An attempt to auction off Ronald Reagan's blood is no bad joke. But is it legal or authentic? Cary Berglund reports for the NBC4 News at 6pm on Tuesday, May 22.
It was a moment in modern history that many people will never forget. In an era before seemingly everyone had a camera, the 1981 assassination attempt on then President Ronald Reagan was seen by millions.
But after President Reagan left the hospital and made his way back to the White House, some of what auctioneers claim to have been his blood was taken by a woman who worked in the Maryland bio lab where tests were carried out after the shooting.
Now, that woman's son has put the blood up for auction. He and the auction site claim it's the real thing. And enough bidders believe it to have pushed the price up to more than $11,000 with just a few days left for the auction.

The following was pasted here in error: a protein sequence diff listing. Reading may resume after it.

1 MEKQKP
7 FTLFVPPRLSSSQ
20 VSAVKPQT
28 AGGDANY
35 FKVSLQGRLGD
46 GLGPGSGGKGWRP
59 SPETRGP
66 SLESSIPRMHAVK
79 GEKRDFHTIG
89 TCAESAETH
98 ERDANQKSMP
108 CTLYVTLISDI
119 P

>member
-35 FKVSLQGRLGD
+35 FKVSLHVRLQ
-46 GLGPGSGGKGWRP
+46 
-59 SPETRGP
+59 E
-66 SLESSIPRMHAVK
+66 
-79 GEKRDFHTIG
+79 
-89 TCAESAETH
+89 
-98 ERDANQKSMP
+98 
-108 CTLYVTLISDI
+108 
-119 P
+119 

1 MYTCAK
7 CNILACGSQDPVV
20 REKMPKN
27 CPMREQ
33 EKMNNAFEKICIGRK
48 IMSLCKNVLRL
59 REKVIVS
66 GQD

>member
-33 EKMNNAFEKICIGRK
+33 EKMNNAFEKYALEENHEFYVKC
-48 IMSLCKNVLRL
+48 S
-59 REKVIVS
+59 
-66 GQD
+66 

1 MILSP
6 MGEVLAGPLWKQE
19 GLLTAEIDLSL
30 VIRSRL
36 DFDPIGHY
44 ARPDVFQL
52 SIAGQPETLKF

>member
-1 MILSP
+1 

"Nothing surprises me," said Joseph Maddalena, a Calabasas auctioneer who has nothing to do with the Reagan blood auction.
Maddalena says he sees weird auctions all the time, although this one is pretty extreme. Memorabilia from President Reagan has crossed his desk many times. But he says he wouldn't handle anything like this.
"I don't think people should profit from these things," he says. "I would never do it."
The Reagan Foundation is angry about the auction. Its executive director says he want to stop it.
"If indeed this story is true, it’s a craven act and we will use every legal means to stop its sale or purchase," the foundation said in a prepared statement. "We’ve spoken to GW Hospital and are assured an investigation as to how something like this could possibly happen is underway."